Why give
a vote?


No discrimination based on race or ethnicity

Equal treatment no matter your race or ethnicity is one of the core principles of the EU. In employment, education, social protection, access to goods and services – everyone must be treated the same.

Plus, it’s also illegal for people to harass you based on your race or ethnicity or incite others to discriminate against you, even if it’s online.

If something like this does happen, the law provides mechanisms for you to react and get justice in the courts.

Find out more

LGTBI rights

EU law prohibits discrimination on the grounds of sex or sexual orientation, especially in your work place. The EU is working to expand this to healthcare, education and access to housing.

However, national law is dominant on issues like the right to marry, enter a civil partnership, adopt children, change gender, etc. This is why the rules vary from country to country.

Even though some EU countries do not recognise same-sex marriage, in 2018 the European Court of Justice ruled that if a couple gets married in an EU country where this is possible, other EU countries must at least respect the residency rights of the couple who want to live together in their territory.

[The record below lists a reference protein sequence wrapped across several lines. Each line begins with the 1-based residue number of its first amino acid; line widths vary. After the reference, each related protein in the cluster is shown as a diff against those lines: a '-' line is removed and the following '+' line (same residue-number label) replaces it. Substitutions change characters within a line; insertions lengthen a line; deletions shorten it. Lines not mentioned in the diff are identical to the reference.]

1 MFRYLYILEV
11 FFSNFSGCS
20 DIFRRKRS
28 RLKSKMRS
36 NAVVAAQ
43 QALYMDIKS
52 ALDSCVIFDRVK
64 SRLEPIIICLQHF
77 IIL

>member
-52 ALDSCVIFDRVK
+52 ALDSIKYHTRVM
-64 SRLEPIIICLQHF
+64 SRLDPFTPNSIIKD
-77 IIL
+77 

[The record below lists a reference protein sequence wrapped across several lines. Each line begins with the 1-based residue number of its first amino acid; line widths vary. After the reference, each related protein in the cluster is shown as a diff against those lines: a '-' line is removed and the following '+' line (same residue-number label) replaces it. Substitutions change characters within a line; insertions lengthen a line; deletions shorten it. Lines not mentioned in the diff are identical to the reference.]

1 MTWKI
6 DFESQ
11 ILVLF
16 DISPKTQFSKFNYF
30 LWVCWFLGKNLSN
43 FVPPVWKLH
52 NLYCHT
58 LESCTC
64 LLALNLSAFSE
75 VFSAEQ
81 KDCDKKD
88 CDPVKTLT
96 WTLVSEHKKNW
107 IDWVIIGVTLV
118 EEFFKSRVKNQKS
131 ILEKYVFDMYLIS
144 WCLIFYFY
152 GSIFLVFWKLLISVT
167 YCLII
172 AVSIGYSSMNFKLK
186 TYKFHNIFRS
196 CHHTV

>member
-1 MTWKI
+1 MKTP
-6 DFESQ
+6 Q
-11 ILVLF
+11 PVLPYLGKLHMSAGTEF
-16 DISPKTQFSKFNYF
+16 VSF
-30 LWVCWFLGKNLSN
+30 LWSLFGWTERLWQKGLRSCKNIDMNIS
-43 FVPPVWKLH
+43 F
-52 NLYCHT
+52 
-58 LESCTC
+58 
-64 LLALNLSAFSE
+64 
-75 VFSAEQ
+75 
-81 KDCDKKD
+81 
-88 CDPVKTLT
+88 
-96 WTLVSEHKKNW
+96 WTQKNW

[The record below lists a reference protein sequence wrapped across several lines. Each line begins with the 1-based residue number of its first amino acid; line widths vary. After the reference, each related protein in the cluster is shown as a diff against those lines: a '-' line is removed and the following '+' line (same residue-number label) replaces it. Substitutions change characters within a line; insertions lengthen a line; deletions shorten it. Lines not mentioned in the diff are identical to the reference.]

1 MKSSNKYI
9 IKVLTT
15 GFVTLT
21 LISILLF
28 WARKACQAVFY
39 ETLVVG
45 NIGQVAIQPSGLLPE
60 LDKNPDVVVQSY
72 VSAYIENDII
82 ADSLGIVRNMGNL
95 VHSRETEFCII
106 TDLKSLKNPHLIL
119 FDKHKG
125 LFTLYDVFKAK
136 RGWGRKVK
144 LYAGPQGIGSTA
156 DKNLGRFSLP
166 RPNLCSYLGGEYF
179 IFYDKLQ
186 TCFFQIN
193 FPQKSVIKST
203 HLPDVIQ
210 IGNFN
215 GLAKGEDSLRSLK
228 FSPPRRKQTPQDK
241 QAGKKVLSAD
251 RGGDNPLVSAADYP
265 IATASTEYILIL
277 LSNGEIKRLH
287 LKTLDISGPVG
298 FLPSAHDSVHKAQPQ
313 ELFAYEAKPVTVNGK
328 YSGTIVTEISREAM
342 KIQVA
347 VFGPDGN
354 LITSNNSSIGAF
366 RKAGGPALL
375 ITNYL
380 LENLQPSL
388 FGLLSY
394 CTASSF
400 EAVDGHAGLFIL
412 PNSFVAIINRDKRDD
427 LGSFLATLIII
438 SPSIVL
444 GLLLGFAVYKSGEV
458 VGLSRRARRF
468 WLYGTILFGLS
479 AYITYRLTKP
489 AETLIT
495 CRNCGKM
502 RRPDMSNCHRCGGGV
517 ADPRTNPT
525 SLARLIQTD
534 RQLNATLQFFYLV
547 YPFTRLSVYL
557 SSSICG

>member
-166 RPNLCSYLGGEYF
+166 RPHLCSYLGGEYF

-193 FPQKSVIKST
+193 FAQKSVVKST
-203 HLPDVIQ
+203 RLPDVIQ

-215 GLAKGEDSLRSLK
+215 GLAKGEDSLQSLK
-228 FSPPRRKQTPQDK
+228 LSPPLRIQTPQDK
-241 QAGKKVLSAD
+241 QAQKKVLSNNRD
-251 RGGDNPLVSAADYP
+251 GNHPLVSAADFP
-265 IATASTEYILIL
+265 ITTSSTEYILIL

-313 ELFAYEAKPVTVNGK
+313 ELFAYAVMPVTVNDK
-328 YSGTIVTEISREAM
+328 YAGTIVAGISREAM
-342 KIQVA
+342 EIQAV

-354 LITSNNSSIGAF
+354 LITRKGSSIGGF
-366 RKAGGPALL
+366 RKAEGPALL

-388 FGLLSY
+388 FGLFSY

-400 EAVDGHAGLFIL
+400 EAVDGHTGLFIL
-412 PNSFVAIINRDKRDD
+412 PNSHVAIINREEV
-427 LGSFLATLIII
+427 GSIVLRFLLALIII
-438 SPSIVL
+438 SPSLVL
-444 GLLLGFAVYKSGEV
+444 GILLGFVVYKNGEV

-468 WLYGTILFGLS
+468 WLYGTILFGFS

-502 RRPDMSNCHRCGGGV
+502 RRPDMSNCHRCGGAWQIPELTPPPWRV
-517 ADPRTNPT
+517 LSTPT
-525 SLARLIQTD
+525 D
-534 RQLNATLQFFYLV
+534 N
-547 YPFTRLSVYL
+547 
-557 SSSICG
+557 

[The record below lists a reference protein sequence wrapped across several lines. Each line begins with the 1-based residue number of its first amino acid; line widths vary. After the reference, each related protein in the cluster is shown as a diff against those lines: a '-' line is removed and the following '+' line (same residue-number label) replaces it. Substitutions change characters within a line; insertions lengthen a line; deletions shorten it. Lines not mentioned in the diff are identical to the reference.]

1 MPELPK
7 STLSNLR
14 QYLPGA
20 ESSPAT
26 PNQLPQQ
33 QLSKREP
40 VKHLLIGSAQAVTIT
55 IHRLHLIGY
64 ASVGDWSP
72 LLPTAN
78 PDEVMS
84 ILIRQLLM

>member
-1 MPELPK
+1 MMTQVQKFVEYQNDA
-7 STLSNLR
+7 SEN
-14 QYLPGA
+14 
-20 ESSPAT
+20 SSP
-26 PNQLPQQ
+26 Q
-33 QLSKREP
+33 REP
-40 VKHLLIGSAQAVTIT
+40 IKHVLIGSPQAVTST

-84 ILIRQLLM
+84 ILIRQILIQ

Find out more here and here.

Women at work

EU law protects women from discrimination and harassment at work. Still, the higher up you go in hierarchies, the fewer women you will find. Plus, there are a whole range of industries that are hard for women to enter – from construction and fisheries to ICT, finance and politics.

The EU encourages more equality in the work place by funding projects that support women to break through male-dominated sectors. It also promotes transparent selection procedures, equality policies and other mechanisms that help women reach their full professional potential.

Find out more

Living with a disability

Over 70 million EU citizens live with a disability which makes it hard for them to do the things most people take for granted.

The EU focuses on eliminating barriers that prevent people with disabilities from engaging with society and participating fully - from accessibility to goods and services to education and employment.

For instance, several things have been put in place to ensure people with disabilities can enjoy their right to free travel. The disability parking card can be used in all EU countries. And if you’re travelling by buses or trains over a long distance, you are entitled to have a companion free of charge and assistance along your route.

Find out more here and here.